Henry Moseley Law

After the experimental confirmation of Rutherford’s scattering theory in about the year 1913, the one-to-one relationship or link of an atom with its atomic number Z was proven by the work of Henry Moseley from the year 1887 to 1915. 

Henry Moseley used the structure of Bohr’s atomic model to determine the energy radiated by an electron when it migrates from low-level orbitals. This energy released during migration has a strong dependence on an atomic number ‘Z’ so that by measuring the energy of the X-rays characteristic of any element, its atomic number Z can be confidently determined. 

Moseley Periodic Law

Here, we will measure the x-ray spectra of a number of elements and also identify several unknown elements by looking at their characteristics, viz: X-ray spectra.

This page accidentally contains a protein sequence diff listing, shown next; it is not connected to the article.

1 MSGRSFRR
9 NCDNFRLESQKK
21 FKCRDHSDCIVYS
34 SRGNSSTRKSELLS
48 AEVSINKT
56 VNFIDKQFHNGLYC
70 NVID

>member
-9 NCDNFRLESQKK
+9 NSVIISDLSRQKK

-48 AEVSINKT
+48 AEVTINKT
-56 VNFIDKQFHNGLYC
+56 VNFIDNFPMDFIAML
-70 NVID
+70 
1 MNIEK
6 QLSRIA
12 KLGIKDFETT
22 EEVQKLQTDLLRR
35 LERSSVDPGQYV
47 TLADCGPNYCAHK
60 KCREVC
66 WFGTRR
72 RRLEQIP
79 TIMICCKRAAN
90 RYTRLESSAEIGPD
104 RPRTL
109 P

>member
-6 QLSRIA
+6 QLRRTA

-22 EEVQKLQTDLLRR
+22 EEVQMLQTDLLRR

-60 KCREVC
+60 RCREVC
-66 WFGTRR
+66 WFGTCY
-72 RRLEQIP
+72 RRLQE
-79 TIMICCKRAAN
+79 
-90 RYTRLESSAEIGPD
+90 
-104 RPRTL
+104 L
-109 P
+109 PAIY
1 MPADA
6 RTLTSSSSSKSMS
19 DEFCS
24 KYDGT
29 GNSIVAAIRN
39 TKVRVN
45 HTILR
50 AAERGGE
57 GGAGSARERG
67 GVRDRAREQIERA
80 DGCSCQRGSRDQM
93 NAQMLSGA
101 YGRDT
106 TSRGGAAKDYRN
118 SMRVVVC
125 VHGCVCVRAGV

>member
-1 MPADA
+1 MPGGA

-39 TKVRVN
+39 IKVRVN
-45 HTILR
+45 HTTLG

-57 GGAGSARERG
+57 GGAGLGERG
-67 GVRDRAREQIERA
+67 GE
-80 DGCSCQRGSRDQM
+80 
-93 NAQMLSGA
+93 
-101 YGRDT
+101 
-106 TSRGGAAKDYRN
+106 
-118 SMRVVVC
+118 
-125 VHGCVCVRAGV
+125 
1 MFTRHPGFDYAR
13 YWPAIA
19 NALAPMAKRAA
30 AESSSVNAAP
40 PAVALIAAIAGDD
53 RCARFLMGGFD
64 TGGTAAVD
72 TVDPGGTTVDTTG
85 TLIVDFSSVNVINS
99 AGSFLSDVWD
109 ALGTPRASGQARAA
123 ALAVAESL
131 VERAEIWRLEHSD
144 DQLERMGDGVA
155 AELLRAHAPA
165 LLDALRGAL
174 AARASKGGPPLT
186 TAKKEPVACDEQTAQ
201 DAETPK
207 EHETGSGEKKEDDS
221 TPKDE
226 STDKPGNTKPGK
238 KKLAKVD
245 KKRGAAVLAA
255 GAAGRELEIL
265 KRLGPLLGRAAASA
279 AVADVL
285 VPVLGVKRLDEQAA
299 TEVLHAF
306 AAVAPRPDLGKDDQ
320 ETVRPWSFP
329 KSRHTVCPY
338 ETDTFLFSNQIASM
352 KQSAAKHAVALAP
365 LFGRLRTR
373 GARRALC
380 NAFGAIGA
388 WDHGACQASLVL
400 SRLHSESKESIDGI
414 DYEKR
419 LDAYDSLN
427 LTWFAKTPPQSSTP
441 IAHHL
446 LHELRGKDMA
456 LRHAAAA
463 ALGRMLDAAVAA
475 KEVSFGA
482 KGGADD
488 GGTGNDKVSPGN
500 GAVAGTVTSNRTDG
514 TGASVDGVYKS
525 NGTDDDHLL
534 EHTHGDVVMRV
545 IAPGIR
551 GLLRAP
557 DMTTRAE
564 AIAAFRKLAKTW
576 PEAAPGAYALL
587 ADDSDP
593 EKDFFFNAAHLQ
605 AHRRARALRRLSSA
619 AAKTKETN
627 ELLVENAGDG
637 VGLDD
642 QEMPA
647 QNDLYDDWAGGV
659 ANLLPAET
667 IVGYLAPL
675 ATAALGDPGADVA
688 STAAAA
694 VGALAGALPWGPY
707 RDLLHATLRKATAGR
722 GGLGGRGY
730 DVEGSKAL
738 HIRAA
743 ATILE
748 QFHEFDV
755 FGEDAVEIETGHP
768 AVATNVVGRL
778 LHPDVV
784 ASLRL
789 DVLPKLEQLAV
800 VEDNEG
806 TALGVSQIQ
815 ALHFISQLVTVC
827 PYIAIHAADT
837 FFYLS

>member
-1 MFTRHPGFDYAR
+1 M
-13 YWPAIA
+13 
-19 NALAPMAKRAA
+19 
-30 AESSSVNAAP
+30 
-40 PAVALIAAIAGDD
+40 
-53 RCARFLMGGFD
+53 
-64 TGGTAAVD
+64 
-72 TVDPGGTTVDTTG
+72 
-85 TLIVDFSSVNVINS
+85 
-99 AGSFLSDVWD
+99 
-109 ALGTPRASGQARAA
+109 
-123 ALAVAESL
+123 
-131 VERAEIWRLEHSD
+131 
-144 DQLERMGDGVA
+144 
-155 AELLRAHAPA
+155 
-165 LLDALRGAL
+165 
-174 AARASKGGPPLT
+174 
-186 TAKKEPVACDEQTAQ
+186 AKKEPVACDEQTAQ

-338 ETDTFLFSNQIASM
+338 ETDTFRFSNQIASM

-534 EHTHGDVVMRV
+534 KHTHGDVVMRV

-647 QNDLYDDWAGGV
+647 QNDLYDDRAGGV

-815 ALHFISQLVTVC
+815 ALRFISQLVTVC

Moseley’s law was discovered and published by an English Physicist named Henry Moseley. This law is an empirical law that concerns the characteristics of X-rays emitted by atoms.

The frequency v of X-ray emitted by an atom is related to its atomic number ‘Z’ by the following formula:

v = \[\sqrt{(a-b)}\].....(1)


a and b = are constants. We also call these constants proportionality and screening or shielding constants.

Equation (1) is Moseley’s X-ray Carateristic formula and here the two physical constants ‘a’ and ‘b’ are independent constants of an element; however, these two depend on the X-ray series.

For a ‘k’ series, the value of a and b is:

a = \[\sqrt{3RC/4}\] , and

b = 1 


R = Rydberg’s constant

c = speed of light

For the L series, the value of a and b is as follows:

a = \[\sqrt{5RC/36}\] , and

b  = 7.4

The relation between a and b is determined by experiments using Henry Moseley’s law and the graph for this relationship is as follows:

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The line intersecting in the graph at the Z-axis shows that Z = b, where b is 1 for K series elements and 7.4 for elements in L series.

Moseley Law Statement